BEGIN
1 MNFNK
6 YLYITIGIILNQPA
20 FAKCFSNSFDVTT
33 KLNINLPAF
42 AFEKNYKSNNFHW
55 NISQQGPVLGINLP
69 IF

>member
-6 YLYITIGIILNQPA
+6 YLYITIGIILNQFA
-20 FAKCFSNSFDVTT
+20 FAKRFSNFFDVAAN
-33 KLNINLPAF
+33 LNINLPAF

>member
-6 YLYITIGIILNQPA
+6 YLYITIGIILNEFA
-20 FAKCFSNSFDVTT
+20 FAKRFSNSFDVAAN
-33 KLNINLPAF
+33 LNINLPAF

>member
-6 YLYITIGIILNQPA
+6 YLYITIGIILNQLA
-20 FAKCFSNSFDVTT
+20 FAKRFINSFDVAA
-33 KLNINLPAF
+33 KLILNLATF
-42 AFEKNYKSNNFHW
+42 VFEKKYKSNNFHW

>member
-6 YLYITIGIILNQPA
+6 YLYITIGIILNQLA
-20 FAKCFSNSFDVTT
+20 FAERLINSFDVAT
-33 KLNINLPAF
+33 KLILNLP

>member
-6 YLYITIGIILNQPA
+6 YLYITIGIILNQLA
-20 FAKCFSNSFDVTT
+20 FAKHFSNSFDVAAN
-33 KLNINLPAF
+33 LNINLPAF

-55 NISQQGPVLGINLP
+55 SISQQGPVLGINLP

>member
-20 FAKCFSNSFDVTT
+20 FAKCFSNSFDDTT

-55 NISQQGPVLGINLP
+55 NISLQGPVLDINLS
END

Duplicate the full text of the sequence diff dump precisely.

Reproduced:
1 MNFNK
6 YLYITIGIILNQPA
20 FAKCFSNSFDVTT
33 KLNINLPAF
42 AFEKNYKSNNFHW
55 NISQQGPVLGINLP
69 IF

>member
-6 YLYITIGIILNQPA
+6 YLYITIGIILNQFA
-20 FAKCFSNSFDVTT
+20 FAKRFSNFFDVAAN
-33 KLNINLPAF
+33 LNINLPAF

>member
-6 YLYITIGIILNQPA
+6 YLYITIGIILNEFA
-20 FAKCFSNSFDVTT
+20 FAKRFSNSFDVAAN
-33 KLNINLPAF
+33 LNINLPAF

>member
-6 YLYITIGIILNQPA
+6 YLYITIGIILNQLA
-20 FAKCFSNSFDVTT
+20 FAKRFINSFDVAA
-33 KLNINLPAF
+33 KLILNLATF
-42 AFEKNYKSNNFHW
+42 VFEKKYKSNNFHW

>member
-6 YLYITIGIILNQPA
+6 YLYITIGIILNQLA
-20 FAKCFSNSFDVTT
+20 FAERLINSFDVAT
-33 KLNINLPAF
+33 KLILNLP

>member
-6 YLYITIGIILNQPA
+6 YLYITIGIILNQLA
-20 FAKCFSNSFDVTT
+20 FAKHFSNSFDVAAN
-33 KLNINLPAF
+33 LNINLPAF

-55 NISQQGPVLGINLP
+55 SISQQGPVLGINLP

>member
-20 FAKCFSNSFDVTT
+20 FAKCFSNSFDDTT

-55 NISQQGPVLGINLP
+55 NISLQGPVLDINLS